Spain Dominates Euro 2012 as Germany Showcases Promising Players

German Chancellor Angela Merkel, German football association president Wolfgang Niersbach and German Interior Minister Hans-Peter Friedrich celebrate after Philip Lahm scored against Greece during the Euro 2012 i

German Chancellor Angela Merkel, German football association president Wolfgang Niersbach and German Interior Minister Hans-Peter Friedrich celebrate after Philip Lahm scored against Greece during the Euro 2012 Fabrice Coffrini/Getty Images hide caption

itoggle caption Fabrice Coffrini/Getty Images
German Chancellor Angela Merkel, German football association president Wolfgang Niersbach and German Interior Minister Hans-Peter Friedrich celebrate after Philip Lahm scored against Greece during the Euro 2012

German Chancellor Angela Merkel, German football association president Wolfgang Niersbach and German Interior Minister Hans-Peter Friedrich celebrate after Philip Lahm scored against Greece during the Euro 2012

Fabrice Coffrini/Getty Images

After 24 days and 31 matches the Euro 2012 is over. And I've truly spent enough time this past month watching soccer. I have to say the last game, the final between Spain and Italy was remarkable.

A 4:0 triumph for the best team on the planet. It's official, the Spanish national team is the only soccer team ever to win three major titles in a row. Silva, Alba,Torres and Mata scored Spain's four goals, leaving an exhausted Italian team, with some of the players in tears.

More entertaining, than watching the Spanish players pass their trophy around, was watching the Spanish team walk their toddlers out on to the pitch in Kiev, wearing children's versions of their dad's soccer uniforms.

It's hard to imagine that Germany would have defeated such a dominating Spanish team, but of course, part of my excitement watching the Euro 2012, was a promising group of German players. The youngest team in the tournament, under the guidance of the experienced and sympathetic Joachim Loew. They played an attractive style of soccer and they looked more attractive than any German national team in my memory, and they were nice!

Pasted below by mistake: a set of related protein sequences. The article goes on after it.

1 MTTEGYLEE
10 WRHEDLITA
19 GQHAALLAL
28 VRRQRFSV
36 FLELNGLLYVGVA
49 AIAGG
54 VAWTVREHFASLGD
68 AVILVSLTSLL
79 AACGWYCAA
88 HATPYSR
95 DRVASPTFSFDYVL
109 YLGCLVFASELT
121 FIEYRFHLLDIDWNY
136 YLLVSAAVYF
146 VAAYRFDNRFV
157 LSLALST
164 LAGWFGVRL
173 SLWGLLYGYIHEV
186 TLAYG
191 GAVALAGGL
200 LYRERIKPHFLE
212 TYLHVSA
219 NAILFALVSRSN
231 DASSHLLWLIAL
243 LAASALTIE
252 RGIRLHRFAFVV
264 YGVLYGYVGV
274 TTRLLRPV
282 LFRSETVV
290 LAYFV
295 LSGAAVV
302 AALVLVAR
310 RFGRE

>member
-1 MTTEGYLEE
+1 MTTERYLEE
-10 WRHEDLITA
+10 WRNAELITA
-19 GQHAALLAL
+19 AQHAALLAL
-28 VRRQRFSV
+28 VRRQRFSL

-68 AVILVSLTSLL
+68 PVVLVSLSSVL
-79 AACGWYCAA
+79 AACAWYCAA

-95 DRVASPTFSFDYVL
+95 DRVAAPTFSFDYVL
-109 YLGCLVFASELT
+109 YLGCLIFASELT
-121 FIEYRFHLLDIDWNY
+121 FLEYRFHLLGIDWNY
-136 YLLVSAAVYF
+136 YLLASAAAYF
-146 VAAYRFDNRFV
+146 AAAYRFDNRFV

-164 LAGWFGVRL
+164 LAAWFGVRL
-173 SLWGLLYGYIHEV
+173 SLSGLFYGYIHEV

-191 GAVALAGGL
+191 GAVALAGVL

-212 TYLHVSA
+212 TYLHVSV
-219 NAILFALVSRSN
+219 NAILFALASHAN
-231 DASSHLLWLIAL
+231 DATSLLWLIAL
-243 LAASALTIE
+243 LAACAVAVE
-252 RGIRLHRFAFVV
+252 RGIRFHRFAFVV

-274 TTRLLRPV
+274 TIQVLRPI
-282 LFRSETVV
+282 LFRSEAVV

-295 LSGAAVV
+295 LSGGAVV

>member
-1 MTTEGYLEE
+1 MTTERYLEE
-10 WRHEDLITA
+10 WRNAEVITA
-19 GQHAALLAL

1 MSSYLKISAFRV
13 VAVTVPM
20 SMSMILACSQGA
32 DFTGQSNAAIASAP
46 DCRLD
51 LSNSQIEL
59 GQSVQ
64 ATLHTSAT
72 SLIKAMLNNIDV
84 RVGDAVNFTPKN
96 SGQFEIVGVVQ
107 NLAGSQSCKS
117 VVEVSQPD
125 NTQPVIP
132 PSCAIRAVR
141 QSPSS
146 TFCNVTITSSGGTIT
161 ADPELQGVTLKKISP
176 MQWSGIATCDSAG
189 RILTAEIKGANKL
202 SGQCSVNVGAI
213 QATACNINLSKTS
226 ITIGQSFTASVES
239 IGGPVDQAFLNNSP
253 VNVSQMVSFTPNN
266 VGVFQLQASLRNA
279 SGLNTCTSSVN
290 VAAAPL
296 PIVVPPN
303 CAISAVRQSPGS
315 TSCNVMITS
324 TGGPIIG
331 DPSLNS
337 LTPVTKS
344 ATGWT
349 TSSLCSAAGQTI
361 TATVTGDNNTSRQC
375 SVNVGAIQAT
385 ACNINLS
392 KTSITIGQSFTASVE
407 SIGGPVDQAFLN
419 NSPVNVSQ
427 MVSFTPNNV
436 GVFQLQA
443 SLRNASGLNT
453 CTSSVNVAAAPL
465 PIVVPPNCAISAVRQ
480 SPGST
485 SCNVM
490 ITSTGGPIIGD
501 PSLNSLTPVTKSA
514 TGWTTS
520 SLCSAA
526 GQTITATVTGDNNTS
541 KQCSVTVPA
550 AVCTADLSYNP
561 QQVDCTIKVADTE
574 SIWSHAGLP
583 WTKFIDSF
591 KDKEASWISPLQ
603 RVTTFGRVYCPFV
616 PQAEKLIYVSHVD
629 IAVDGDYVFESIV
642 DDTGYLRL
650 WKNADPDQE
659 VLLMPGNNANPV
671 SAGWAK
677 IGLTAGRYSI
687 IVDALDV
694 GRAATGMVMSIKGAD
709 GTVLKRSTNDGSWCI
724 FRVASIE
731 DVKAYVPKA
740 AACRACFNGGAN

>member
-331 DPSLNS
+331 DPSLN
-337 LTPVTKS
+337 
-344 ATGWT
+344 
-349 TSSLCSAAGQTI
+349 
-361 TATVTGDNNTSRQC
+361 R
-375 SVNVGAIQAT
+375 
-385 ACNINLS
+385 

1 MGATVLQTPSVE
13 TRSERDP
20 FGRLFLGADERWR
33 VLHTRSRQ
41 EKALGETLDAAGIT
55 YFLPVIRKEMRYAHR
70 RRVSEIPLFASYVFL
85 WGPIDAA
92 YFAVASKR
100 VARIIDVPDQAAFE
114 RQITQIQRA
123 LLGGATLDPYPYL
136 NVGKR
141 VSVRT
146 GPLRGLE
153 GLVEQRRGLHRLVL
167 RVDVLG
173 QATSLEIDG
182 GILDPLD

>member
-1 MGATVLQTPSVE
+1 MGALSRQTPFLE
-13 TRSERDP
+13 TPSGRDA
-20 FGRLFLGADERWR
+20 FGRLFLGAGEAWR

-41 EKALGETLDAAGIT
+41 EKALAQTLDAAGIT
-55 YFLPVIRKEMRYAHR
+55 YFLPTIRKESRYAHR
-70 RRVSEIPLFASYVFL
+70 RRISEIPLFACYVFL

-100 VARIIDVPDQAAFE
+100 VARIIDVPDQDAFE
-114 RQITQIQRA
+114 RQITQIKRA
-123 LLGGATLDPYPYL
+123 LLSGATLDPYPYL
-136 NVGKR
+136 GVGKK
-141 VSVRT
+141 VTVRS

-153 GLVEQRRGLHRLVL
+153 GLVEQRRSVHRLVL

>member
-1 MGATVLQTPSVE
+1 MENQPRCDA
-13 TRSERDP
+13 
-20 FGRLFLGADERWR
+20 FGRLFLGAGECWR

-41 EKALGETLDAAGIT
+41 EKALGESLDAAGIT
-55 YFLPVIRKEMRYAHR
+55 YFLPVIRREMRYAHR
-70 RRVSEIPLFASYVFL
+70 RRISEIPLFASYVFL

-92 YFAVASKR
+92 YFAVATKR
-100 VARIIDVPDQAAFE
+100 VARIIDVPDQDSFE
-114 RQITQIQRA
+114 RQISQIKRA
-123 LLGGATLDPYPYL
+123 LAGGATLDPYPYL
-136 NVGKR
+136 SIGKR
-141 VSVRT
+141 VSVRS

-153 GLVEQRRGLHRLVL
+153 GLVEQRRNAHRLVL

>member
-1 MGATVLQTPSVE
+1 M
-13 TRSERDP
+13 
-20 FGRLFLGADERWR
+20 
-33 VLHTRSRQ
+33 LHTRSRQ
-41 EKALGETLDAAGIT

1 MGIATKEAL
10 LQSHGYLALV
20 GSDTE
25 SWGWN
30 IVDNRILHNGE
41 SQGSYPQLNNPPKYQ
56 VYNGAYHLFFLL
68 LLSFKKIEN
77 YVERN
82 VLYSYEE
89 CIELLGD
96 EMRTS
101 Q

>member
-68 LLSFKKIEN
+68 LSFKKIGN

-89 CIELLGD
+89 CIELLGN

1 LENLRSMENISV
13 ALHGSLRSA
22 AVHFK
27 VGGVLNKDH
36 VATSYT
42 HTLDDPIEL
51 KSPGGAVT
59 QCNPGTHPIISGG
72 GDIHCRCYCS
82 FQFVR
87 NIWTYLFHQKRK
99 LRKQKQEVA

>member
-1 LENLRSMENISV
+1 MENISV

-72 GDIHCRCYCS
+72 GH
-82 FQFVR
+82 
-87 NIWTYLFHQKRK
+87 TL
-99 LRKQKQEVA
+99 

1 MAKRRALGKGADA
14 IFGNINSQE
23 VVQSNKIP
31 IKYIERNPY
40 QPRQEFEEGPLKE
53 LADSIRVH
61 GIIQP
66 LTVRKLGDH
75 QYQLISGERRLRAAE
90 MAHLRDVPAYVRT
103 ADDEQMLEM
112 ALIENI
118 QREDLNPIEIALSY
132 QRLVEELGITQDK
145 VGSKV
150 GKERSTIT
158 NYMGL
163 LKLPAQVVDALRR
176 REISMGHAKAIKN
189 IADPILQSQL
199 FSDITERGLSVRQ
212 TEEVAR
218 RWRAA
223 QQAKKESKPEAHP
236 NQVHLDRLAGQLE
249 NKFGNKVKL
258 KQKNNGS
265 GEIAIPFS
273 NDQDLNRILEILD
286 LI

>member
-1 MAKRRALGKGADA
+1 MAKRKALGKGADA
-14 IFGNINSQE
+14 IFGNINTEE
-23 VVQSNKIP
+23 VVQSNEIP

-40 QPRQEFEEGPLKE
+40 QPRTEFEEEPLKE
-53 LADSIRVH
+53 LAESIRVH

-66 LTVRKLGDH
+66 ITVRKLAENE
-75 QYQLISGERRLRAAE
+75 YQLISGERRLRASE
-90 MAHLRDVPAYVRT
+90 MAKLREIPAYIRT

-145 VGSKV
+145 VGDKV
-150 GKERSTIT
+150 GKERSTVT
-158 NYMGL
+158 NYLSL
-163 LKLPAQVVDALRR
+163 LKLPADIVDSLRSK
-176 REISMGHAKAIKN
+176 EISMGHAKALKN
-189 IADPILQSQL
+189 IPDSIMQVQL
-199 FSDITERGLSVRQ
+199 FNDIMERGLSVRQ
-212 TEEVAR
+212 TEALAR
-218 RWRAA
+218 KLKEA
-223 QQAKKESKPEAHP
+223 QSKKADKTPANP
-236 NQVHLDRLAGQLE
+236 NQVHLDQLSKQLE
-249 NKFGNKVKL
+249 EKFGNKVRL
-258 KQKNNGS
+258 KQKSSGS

For sure the Germans got all the support they could get. Hundreds of thousands watched each of their games at Berlin's Fanmeile. And even German chancellor Angela Merkel scheduled a meeting with the heads of Italy, France and Spain early, so that she could fly to Gdansk and watch Germany play Greece.

She jumped out her seat, cheering for every German goal and stopped by their locker room to congratulate the players after their victory. Whether you like the German chancellor or not, her joy for the sport seems genuine and endearing.

It was a shock when Joachim Loew's team was kicked out by Italy in the semi-final. Maybe the German players were too nice for the hard-willed Italians. Germany has never beaten Italy in a big tournament. Now, the drama continues.

The soul searching has begun, or resumes after a few weeks of thinking they had found a working formula. The once untouchable German coach Loew is being criticized for assembling the wrong starting line up against Italy. And some conservative politicians even think the problem lies with a lack of enthusiasm when performing the national anthem and are calling for singing to be a requirement.

German players, Podolski born in Poland, Özil with a Turkish background and Khedira with North African roots never sing the national anthem.

I think the disappointed German public should have a better sense of humor like the Irish fans, who cheered their team through three defeats. And perhaps the German players should grow beards, like some of the Spanish players and be more outrageous like the Italians.

Regarding the singing, they players should decide themselves. In my mind, Sami Khedira a non-singer, fought harder for Germany than anybody else in their final match.

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